This argument would carry more weight if the article didn’t rely so heavily on its schoolmarm warning that we were all being derelict in our Covid duty. Rather than give us the numbers and have them speak for themselves, the article—and seemingly, the Chief Public Health Officer—would rather have us respond to the notion that people’s contacts have “ballooned.” The number they use to show this is the case is the one person with the fifty contacts. They have data, they suggest (“according to the most recent provincial surveillance data”) but they are not interested in providing it to support their claim. The one person with fifty contacts might be a minimum wage earner who works with the public and who has been forced back to work because of cuts to government funding, or merely the most social outlier in a grouping of people who are generally much more careful. Without knowing the current average, without the article being more honest about how many cases now have something closer to fifty and far more than three contacts, there is nothing to indicate that this isolated case is anything but an anomaly.

That is the logic of the numbers, but the lack of numbers makes for a much more damning conclusion in terms of the article’s rhetoric. The numbers exist, the article is quick to inform us, but since it does not deign to deliver, we are tempted to presume that the numbers do not accomplish the fear mongering goal of slandering both young people and the person with fifty friends.

If the number of contacts a recently diagnosed person has on average recently risen dramatically, from three to four or five per person, and the person with fifty is an outlier, then the message is that we need do little more than we have been doing. If, as the stridency of their rhetoric suggests, the numbers have risen to thirty or forty on average, then the implications of their article—that we are to blame for the uptick in cases—might be true. In the meantime, I am much more interested in another story. I would like to hear about the numbers behind the anecdote, and how an analysis of how reopening the schools has affected the present swelling number of cases. The lockdown has scarcely changed since the summer, except for schools reopening, and the timing of the recent surge in cases is at least coincidental. School reopened three to four weeks ago, and that neatly matches the virus’ two week infection rate.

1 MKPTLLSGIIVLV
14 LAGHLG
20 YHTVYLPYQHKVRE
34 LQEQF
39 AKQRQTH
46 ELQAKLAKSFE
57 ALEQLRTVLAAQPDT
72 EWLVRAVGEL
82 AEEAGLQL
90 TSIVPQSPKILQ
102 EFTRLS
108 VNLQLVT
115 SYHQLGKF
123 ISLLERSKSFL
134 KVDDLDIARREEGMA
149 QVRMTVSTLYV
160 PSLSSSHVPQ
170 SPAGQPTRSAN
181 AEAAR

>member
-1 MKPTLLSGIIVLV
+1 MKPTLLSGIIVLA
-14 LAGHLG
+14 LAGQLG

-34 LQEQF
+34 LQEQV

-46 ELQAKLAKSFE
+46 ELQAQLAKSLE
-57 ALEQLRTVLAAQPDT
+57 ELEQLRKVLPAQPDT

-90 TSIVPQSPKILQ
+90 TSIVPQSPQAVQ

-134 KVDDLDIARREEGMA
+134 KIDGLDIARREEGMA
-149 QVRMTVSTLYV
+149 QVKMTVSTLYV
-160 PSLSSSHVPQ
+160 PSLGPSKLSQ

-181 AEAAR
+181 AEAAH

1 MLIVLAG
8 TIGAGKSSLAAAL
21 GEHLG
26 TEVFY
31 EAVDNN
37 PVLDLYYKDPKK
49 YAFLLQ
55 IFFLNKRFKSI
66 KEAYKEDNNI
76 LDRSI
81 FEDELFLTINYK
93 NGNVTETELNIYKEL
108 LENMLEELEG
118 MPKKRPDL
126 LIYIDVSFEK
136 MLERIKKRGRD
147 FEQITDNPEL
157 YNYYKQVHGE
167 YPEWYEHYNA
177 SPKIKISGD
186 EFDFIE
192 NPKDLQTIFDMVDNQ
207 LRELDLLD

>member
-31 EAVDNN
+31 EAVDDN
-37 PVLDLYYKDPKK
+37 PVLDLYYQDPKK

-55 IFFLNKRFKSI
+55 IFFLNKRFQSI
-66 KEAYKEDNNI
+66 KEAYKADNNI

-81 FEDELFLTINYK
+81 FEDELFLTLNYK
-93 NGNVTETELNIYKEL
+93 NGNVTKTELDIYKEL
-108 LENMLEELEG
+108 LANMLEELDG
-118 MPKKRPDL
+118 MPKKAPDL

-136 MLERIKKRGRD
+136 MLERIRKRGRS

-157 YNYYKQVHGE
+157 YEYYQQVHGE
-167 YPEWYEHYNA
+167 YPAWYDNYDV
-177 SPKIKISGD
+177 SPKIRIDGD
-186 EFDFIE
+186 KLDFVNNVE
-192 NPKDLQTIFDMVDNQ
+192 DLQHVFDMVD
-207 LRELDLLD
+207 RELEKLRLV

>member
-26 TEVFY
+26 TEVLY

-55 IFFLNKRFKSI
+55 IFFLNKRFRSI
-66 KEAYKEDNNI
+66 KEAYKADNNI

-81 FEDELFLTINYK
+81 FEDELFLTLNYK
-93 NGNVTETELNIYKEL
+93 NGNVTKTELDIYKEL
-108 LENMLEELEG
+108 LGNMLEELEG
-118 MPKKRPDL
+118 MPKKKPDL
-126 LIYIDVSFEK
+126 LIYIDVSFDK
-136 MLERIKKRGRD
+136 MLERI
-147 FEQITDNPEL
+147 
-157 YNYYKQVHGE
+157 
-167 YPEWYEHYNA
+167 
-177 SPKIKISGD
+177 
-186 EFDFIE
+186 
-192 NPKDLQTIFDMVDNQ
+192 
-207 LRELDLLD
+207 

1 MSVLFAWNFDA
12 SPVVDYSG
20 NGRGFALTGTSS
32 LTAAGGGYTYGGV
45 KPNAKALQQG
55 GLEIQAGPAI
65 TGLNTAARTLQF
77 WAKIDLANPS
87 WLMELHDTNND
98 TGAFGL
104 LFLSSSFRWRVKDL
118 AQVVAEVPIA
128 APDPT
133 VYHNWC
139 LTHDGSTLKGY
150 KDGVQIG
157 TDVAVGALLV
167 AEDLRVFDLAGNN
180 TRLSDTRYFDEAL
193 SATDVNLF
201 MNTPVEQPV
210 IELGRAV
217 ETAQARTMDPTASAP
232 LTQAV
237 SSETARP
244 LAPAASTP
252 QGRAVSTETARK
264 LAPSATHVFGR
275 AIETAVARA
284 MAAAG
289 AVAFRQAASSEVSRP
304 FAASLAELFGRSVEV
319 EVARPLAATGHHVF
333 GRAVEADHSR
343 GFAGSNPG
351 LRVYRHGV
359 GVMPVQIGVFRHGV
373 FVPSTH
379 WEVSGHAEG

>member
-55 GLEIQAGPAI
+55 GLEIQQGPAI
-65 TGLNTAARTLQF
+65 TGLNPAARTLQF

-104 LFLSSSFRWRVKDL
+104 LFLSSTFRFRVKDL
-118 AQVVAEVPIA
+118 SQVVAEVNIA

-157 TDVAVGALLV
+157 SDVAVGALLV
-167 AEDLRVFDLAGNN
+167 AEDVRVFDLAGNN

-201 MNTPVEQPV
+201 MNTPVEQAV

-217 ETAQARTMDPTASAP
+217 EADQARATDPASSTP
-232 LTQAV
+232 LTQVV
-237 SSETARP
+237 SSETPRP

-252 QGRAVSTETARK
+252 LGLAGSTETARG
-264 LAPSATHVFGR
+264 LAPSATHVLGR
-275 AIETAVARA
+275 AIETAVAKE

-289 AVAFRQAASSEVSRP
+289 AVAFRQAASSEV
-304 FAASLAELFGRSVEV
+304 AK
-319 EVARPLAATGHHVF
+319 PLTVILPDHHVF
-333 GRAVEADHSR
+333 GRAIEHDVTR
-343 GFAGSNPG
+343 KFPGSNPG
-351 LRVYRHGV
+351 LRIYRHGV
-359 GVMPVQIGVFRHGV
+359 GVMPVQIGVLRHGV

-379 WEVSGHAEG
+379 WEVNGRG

Lest anyone think I am advocating confining the children to our homes, let me assure you that I am as much a fan of the free—or rather tax-subsidized—daycare that is the school system as anyone else. I do not propose that even if millions of school-aged children going back and forth from public buildings to their houses have caused the current second wave we should close the schools, but I think we need to get past the simpleminded news stories which pick someone to blame and then stoke that fear until we have a new outgroup. When the virus was just starting to get a foothold in Canada, there was lots of talk about backpackers coming home from other countries, which was rapidly turned against new immigrants and foreign workers. That stridency faded when it appeared that the virus was also entering the country by the agency of retired people enjoying the petri dishes Japan has quarantined the Diamond Princess, a cruise ship carrying more than 3,000 people, over coronavirus fears.amenities of massive cruise ships. The spring break kids were blamed, and then people walking their dog. At the height of the Black Lives Matter movement, conservatives pointed to protestors, and now, other than the finger pointing that youth have learned to expect from the boomers, there are also the rabid anti-mask people.

I wish for a simpler time, when we could blame the virus on gods and demons, and let each other alone. But with the virus seemingly here to stay—at least until a vaccine is constructed by the labs working frantically to be the first—we need to learn how to cope with one another. It is no more useful to blame a segment of our population than it was for the Nazis, and unless we begin to think of a way to transform our society equitably we have as much chance of getting the government to act responsibly as we do a media source which compares an anecdote with some statistics.

About Barry Pomeroy

I had an English teacher in high school many years ago who talked about writing as something that people do, rather than something that died with Shakespeare. I began writing soon after, maudlin poetry followed by short prose pieces, but finally, after years of academic training, I learned something about the magic of the manipulated word.